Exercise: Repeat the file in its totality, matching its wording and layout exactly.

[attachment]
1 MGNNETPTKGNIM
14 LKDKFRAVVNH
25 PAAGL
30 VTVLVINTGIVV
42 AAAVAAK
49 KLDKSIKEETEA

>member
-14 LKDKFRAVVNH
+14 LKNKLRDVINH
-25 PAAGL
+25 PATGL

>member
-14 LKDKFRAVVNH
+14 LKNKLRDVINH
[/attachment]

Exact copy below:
1 MGNNETPTKGNIM
14 LKDKFRAVVNH
25 PAAGL
30 VTVLVINTGIVV
42 AAAVAAK
49 KLDKSIKEETEA

>member
-14 LKDKFRAVVNH
+14 LKNKLRDVINH
-25 PAAGL
+25 PATGL

>member
-14 LKDKFRAVVNH
+14 LKNKLRDVINH